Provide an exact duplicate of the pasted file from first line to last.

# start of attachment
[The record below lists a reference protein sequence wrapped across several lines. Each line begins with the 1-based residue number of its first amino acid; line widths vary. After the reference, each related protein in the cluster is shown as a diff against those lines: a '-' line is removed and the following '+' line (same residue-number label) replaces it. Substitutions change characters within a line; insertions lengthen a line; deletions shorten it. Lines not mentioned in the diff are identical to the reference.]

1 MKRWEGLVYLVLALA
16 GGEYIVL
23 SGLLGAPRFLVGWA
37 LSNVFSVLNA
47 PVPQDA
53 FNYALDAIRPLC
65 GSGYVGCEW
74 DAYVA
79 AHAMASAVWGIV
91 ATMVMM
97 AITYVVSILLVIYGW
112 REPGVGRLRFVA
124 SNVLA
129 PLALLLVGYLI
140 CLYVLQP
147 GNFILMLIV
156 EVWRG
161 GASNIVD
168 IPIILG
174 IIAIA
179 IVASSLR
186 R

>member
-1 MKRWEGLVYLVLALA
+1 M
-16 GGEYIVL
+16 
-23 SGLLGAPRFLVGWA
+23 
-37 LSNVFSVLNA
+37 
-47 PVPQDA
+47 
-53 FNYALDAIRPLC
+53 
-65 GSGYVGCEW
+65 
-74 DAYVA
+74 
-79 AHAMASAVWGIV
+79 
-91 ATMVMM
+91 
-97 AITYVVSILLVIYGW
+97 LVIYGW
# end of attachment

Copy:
[The record below lists a reference protein sequence wrapped across several lines. Each line begins with the 1-based residue number of its first amino acid; line widths vary. After the reference, each related protein in the cluster is shown as a diff against those lines: a '-' line is removed and the following '+' line (same residue-number label) replaces it. Substitutions change characters within a line; insertions lengthen a line; deletions shorten it. Lines not mentioned in the diff are identical to the reference.]

1 MKRWEGLVYLVLALA
16 GGEYIVL
23 SGLLGAPRFLVGWA
37 LSNVFSVLNA
47 PVPQDA
53 FNYALDAIRPLC
65 GSGYVGCEW
74 DAYVA
79 AHAMASAVWGIV
91 ATMVMM
97 AITYVVSILLVIYGW
112 REPGVGRLRFVA
124 SNVLA
129 PLALLLVGYLI
140 CLYVLQP
147 GNFILMLIV
156 EVWRG
161 GASNIVD
168 IPIILG
174 IIAIA
179 IVASSLR
186 R

>member
-1 MKRWEGLVYLVLALA
+1 M
-16 GGEYIVL
+16 
-23 SGLLGAPRFLVGWA
+23 
-37 LSNVFSVLNA
+37 
-47 PVPQDA
+47 
-53 FNYALDAIRPLC
+53 
-65 GSGYVGCEW
+65 
-74 DAYVA
+74 
-79 AHAMASAVWGIV
+79 
-91 ATMVMM
+91 
-97 AITYVVSILLVIYGW
+97 LVIYGW